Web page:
The word “closure” is thrown around often and can be applied to so many aspects of life. But what about the actual closure of one’s life? Not the heavy-duty Million Dollar Baby or The Sea Inside euthanasia kind, but the kind that enables a person to forgive and forget and move in to the twilight stage of his or her life with a peace of mind.
That Evening Sun handles this subject with a beautifully delicate touch, and the result is an engaging and memorable film with a truly special performance by the great Hal Holbrook.
Written and directed by newcomer Scott Teems, That Evening Sun tells the story of ‘Abner Meecham’ (Holbrook), an aging farmer who stews away in a convalescence home, unimpressed with his fellow retirees contentment to piece together jigsaw puzzles and sip on low salt soup.
We see ‘Abner’ bolt from the geriatric lock up and head back to the only home he knows – his farm. Once there, he learns that his attorney son, ‘Paul’ (Walton Goggins) has pulled the rug out from under him by orchestrating the sale of his land to a local derelict, ‘Lonzo Choat,’ played with menacing restraint by Ray McKinnon (O Brother, Where Art Thou?). ‘Abner Meecham’ ain’t the kind of guy to take it lying down, so he moves into the rickety wood shack of a guest home in the back of the property and dares the drunken, freeloading bully squatting on his land to kick him off.
But ‘Choat’ and his wife have legal papers, pushing poor old ‘Abner’ to do some squatting of his own – and ‘Choat’ will not have it.
When ‘Abner Meecham’ belittles ‘Choat’ at the end of their first clash, calling him “white trash,” the intensity spikes. And ‘Choat’ is holding all the cards.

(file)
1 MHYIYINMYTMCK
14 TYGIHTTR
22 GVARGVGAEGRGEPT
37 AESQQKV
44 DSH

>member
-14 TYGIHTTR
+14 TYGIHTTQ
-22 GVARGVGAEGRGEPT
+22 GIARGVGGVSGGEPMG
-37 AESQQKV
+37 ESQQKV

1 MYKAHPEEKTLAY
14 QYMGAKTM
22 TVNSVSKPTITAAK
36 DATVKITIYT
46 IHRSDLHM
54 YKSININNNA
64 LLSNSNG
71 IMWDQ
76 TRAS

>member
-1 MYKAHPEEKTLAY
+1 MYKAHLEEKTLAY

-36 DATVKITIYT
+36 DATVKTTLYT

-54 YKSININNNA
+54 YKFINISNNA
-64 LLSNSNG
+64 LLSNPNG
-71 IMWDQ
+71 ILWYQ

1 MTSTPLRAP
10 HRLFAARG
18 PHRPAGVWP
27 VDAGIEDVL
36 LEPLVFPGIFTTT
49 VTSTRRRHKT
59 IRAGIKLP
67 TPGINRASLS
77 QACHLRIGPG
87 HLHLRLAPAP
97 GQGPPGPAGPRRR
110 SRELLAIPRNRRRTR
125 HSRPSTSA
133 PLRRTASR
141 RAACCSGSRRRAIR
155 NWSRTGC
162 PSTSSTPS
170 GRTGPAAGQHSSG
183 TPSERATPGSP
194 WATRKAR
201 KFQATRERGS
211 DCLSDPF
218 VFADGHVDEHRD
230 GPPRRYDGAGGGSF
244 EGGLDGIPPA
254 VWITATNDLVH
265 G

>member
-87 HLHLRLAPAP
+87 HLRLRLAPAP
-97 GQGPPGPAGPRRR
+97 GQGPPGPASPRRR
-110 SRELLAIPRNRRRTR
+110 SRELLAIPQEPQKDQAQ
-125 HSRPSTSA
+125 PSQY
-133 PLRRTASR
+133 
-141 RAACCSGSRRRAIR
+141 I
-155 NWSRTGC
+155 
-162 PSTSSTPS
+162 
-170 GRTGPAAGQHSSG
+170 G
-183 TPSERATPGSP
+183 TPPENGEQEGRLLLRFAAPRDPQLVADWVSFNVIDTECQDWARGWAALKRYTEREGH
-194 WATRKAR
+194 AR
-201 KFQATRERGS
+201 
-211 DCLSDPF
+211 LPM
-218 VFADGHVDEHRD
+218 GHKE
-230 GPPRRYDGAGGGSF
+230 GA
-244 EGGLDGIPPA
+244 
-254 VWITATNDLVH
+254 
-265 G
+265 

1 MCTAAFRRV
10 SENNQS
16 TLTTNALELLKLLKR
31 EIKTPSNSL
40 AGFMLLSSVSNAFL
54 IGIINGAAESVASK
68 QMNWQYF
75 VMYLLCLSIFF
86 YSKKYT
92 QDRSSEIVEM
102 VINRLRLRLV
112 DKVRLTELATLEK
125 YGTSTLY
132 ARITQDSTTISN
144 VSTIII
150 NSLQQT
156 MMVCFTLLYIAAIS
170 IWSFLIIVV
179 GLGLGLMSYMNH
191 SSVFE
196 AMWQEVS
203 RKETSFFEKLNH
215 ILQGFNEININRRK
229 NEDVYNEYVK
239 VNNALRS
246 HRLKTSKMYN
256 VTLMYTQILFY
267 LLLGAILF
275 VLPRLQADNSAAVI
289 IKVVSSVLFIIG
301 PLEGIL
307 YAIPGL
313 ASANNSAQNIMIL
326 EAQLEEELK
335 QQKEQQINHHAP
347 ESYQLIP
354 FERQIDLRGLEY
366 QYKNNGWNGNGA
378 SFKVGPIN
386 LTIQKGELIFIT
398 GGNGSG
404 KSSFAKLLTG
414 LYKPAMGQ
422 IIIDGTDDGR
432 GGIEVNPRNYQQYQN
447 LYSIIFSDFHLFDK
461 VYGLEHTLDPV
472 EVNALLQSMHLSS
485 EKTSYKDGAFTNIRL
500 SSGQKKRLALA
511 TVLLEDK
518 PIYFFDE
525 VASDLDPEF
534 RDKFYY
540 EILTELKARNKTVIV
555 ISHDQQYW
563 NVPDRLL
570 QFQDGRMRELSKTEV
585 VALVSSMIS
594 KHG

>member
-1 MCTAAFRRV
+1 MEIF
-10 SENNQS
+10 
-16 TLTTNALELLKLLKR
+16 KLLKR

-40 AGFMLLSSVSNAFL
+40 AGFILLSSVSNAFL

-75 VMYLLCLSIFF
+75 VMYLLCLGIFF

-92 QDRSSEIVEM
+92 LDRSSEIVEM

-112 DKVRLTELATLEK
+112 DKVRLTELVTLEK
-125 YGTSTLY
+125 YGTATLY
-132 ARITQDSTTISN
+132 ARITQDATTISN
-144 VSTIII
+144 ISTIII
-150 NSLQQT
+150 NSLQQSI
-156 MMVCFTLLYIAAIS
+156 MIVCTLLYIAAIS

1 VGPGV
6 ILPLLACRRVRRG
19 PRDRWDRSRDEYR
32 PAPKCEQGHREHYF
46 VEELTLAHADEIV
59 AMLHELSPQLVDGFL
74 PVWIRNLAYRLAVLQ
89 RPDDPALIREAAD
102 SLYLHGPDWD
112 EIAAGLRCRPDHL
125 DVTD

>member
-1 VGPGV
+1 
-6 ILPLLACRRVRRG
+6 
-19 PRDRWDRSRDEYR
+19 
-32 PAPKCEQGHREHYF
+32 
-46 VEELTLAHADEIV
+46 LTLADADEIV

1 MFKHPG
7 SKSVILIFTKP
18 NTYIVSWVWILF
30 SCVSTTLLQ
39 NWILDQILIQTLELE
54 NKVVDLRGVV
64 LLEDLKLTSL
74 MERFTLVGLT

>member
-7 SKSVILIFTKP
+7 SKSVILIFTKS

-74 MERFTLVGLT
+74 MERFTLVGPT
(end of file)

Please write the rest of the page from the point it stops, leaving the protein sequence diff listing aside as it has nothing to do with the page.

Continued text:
“That’s what you work for in this life, Meecham. Land! To have a home. To be a land owner. And I’m the Goddamned landowner now.”
“Yer in over yer head, son,” ‘Abner’ replies.
“Old people,” snorts ‘Choat.’ “Don’t know when their clock’s run out.”
Holbrook, now 86, known for All the President’s Men (1973), Midway (1973) , The Firm (1993), five seasons of television’s Evening Shade, and his Oscar nominated supporting role in Into the Wild (2007), is one of those rare natural actors who immediately puts his audience at ease.
Even when he has smoke coming out of his ears.
“There’s nothing out there for you anymore, Dad,” says ‘Paul’ in a diner scene that demonstrates the real conflict of the film, the tension and bitterness of the past between father and son. “Life goes on.”
“Life goes on, huh?” ‘Abner’ challenges his righteous offspring. “I’m an 80-year-old man with a bad hip and weak heart, how much life do you think I have to go on with? I’m no fool. The road ahead ain’t long and it aint winding – it’s short and straight as a Goddamned poison arrow. But it’s all I got – and I deserve to do with it as I please.”
Just one of the many expertly written exchanges in That Evening Sun. Writer-director Teems, working from the William Gay short story “I Hate to See That Evening Sun Go Down,” knows this material and it shows in every camera move (cinematographer Rodney Taylor), musical choice (Michael Penn), and performance nuance.
“I worked really hard to make this script as I tight as I could,” said the director in a recent interview. “So each scene really pushes to the next. For me, if I can be really restrained in how I tell the story, then I’m giving you time and space to enter into it a little more yourself.”
Music to my ears.
There are tender flashback moments where we glimpse ‘Abner’s’ deceased wife (Dixie Carter) that glue the narrative of the material together with a nostalgic sense of regret and loneliness. I was reminded of the heartbreaking 2006 Julie Christie film, Away From Her.
Films about growing old and the difficult decisions that come with it are not most moviegoers’ idea of escapism entertainment. Kudos to the film companies that foster these thoughtful projects and get them trough development; and kudos to the distribution companies that find them a home. No pun intended.
“I truly appreciate the money that was invested in this film. It was a risk. A ballsy risk.” says the Southern filmmaker on the DVD’s director’s commentary. “They wanted to make art. They certainly weren’t investing in this film because it was gonna be a box office smash. It wasn’t going to be Avatar.”